An attempt by the County Council to regulate vacation rentals is drawing a lot of interest — and concern — from part-time residents who rent out their homes and condos to help pay the bills.
The measure, Bill 108, is set to get its first council hearing Feb. 20.
“Short-term rental of residential units, as an alternative to traditional resort and hotel accommodations, is an emerging trend in the visitor industry that continues to grow in popularity,” said North Kona Councilwoman Karen Eoff, one of two bill sponsors, in a statement.
“Bill 108 is a means to provide visitors the opportunity to stay in this form of vacation accommodation, while at the same time, preserving our residential neighborhoods and housing for the people who live and work on the island,” Eoff said.
Regulation is needed, proponents say, to keep residential neighborhoods from being overrun with vacationers clogging streets with their vehicles and disrupting the quiet character of neighborhoods.
“We believe we have come up with a fair and well-balanced program that will serve to define where this use will be allowed, how it will be regulated, as well as providing an avenue for those currently in existence to apply for a nonconforming use certificate that would allow them to continue to operate in a non-permitted district,” said the bill’s other sponsor, Kona Councilman Dru Kanuha.
The bill has a grandfather clause for existing owners, but there are still more questions than answers from individuals contacted Wednesday.
“If they denied my application for whatever reason, I would absolutely have to sell,” said Heather Bandt, who lives in her Aloha Kona home four months a year and rents it out as a vacation home the rest of the year.
Zillow shows homes for sale in the neighborhood ranging from $425,000-$684,000. Bandt said her family built their home, so it has a lot of sentimental value. But she needs to be able to pay her mortgage, property taxes and other expenses, she said.
“It would break my heart,” Bandt said. “It’s sentimental, but to a point. I’m not going down with the ship.”
Kona Realtor Gretchen Osgood said the broader picture is the impact to local real estate prices, and ultimately, the county coffers.
“(The county) will lose tax revenue since non-owner occupants currently pay more than twice as much as owner occupants, so if the owner has to sell their vacation rental since it is no longer profitable, most likely it will go to another occupant and the property tax revenue will drop … by over 50 percent to the county for that house,” Osgood said. “And since the county just raised property taxes, I don’t know how we would make the ever-rising budget work if even half of the vacation rentals owners sold their homes… it would be a huge loss in revenue.”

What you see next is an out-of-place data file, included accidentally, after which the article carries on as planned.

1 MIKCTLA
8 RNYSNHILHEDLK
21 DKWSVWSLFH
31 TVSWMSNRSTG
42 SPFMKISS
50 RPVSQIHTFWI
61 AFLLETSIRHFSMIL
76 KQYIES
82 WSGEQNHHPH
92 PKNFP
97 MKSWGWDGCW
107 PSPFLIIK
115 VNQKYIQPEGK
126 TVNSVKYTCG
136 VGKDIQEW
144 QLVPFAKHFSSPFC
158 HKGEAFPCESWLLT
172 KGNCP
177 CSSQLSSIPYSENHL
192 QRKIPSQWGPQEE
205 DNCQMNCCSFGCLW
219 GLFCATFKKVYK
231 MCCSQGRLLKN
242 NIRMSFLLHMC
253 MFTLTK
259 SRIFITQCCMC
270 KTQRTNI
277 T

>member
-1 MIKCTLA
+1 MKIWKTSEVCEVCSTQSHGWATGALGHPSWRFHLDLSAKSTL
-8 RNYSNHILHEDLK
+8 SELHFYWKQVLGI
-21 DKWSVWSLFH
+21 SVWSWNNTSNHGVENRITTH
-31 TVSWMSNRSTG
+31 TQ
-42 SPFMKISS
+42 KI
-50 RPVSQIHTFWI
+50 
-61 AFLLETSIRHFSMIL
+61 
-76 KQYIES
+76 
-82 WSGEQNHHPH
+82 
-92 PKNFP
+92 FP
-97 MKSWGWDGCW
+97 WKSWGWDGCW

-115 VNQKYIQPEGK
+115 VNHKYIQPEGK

Osgood said the county is targeting nonresidents who don’t vote.
Planning Director Michael Yee said the bill is currently written generally, with specifics to be worked out to achieve a balance between residents and vacation rentals.
“We’re trying to address a shortage of housing, we’re trying to address integrity of neighborhoods, and trying to find that balance,” Yee said.
Yee emphasized that the bill doesn’t apply to short-term rentals of a dwelling unit that is the owner’s primary residence. It also does not include “hosted rentals,” meaning transient use of a single room or sleeping area of a residential dwelling unit or guest house where the owner or operator lives on the property.
For owners of property who currently rent out their homes for 30 days or less in the Vacation District, the General Commercial District and the Special Downtown Hilo District, registration is all that will be required. Also, those in the General Plan Resort and Resort Nodes will be required only to register, unless in a Residential District that falls within the Resort area.
The registration form, at a minimum, requires verification that state general excise tax and transient accommodations tax licenses are in effect, and certification that the required amount of parking is available.
Those currently operating outside of a permitted district — such as in a Residential, Rural or Agricultural district — will be required to get a Nonconforming Use Certificate. For that, the owner/operator must show they have been in use, declaring income on the commercial activity and in “Good Standing” prior to Jan. 20.
Yee is unsure whether grandfathered properties should retain their designation forever or whether it would change when, for example, property is sold.
“If vacation rentals are operating in places that aren’t ideal, would we want to grandfather them in indefinitely?” Yee asked.
Email Nancy Cook Lauer at email@example.com.